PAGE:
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College --Undergrad Upper Division

  • Take nothing on its looks; take everything on evidence. There's no better rule. is a quote by English novelist Charles Dickens (1812 - 1870). The quote appears in chapter 40 of his popular novel "Great Expectations" written as a weekly serial from December 1860 to August 1861. The line was spoken in the novel by Mr. Jaggers to Pip.
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  • Whatever the progress of human knowledge, there will always be room for ignorance, hence for chance and probability. is a quote by French mathematician Emile Borel (1871 - 1956). The quote may be found on page 12 of his 1914 book "Le hasard"
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  • The world of science lives fairly comfortably with paradox. We know that light is a wave and also that light is a particle. The discoveries made in the infinitely small world of particle physics indicate randomness and chance, and I do not find it any more difficult to live with the paradox of a universe of randomness and chance and a universe of pattern and purpose than I do with light as a wave and light as a particle. Living with contradiction is nothing new to the human being is a quote by American young adult fiction author Madeline L'Engle (1918-2007). The quote is on page 125 of her 1988 book "Two-Part Invention: The Story of a Marriage".
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  • Beware of bugs in the above code; I have only proved it correct, not tried it. is a quote from American computer scientist Donald E. Knuth (1938 - ). The quote was written on March 22, 1977 as the last sentence of a five-page memo entitled "Notes on the van Emde Boas construction of priority deques: An instructive use of recursion."
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  • Although we often hear that data speak for themselves, their voices can be soft and sly. is a quote by American statistician Charles Frederick Mosteller (1916 - 2006). The quote is found on page 234 of his 1983 book "Beginning Statistics with Data Analysis".
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  • I am not surely always in the wrong; 'Tis hard if all is false that I advance, A fool must now and then be right by chance. is a quote from English poet William Cowper (1731 - 1800. The quote comes from three lines in his 1782 poem "Conversation."
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  • The true logic of this world is the calculus of probabilities. This is a quote of Scottish physicist and mathematician James Clerk Maxwell (1831 - 1879). The quote is found on page 197 in volume 1 of "The Scientific Letters and Papers of James Clerk Maxwell, (James Clerk Maxwell and Peter Michael Harman, ed.)".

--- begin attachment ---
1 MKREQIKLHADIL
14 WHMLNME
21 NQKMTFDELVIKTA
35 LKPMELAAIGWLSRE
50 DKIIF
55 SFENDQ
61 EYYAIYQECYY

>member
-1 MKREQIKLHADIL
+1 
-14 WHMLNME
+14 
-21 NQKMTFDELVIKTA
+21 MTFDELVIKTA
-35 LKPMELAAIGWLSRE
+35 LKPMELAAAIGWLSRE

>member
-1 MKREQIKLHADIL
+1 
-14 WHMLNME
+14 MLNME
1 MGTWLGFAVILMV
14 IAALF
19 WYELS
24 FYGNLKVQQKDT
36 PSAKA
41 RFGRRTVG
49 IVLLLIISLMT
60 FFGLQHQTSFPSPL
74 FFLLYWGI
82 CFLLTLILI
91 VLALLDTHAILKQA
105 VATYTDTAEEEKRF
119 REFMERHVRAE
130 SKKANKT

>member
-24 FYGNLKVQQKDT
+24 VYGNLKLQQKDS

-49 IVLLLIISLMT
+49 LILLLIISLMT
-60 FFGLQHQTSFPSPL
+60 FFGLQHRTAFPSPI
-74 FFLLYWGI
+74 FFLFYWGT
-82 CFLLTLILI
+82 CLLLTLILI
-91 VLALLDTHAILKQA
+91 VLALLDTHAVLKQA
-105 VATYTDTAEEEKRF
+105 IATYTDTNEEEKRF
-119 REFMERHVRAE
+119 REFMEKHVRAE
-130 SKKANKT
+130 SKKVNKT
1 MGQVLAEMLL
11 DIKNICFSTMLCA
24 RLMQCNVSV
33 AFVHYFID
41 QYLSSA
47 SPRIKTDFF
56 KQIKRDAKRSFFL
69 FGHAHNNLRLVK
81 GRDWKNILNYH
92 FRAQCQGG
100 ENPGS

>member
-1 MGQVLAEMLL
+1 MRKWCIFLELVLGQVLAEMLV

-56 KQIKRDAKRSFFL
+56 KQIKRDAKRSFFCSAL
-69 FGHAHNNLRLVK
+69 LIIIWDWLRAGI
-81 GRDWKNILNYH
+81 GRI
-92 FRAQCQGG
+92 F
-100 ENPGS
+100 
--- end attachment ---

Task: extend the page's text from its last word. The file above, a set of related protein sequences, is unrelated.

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  • January 26, 2010 webinar presented by Alicia Gram, Smith College, and hosted by Leigh Slauson, Capital University. This webinar describes an activity that uses data collected from an experiment looking at the relationship between two categorical variables: whether a cotton plant was exposed to spider mites; and did the plant contract Wilt disease? The activity uses randomization to explore whether there is a difference between the occurrence of the disease with and without the mites. The webinar includes a discussion of the learning goals of the activity, followed by an implementation of the activity then suggestions for assessment. The implementation first uses a physical simulation, then a simulation using technology. (Extra materials, including Fathom instructions for the simulation, available for download free of charge).

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  • In this 20 minute video, doctor and researcher Hans Rosling uses his fascinating data-bubble software to burst myths about the developing world. The video includes new analysis on China and the post-bailout world, mixed with classic data shows.

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  • A sketch by Anastasia Mandel reinterpreting "Sunset, Eagle Cliff, New Hampshire" by Jasper Francis Cropsey (1867) with the statistical caption "Regression tree, still standing after the trials." This is part of a collection of sketches by Anastasia Mandel and their accompanying statistical captions written by Stan Lipovetsky and Igor Mandel that took first place in the cartoon & art category of the 2009 A-Mu-sing contest sponsored by CAUSE. The collection and their accompanying statistical captions discussed in the paper "How art helps to understand statistics" (Model Assisted Statistics and Applications, 2009) by Stan Lipovetsky and Igor Mandel in volume 4 pages 313-324. Free to use in classrooms and on course websites.
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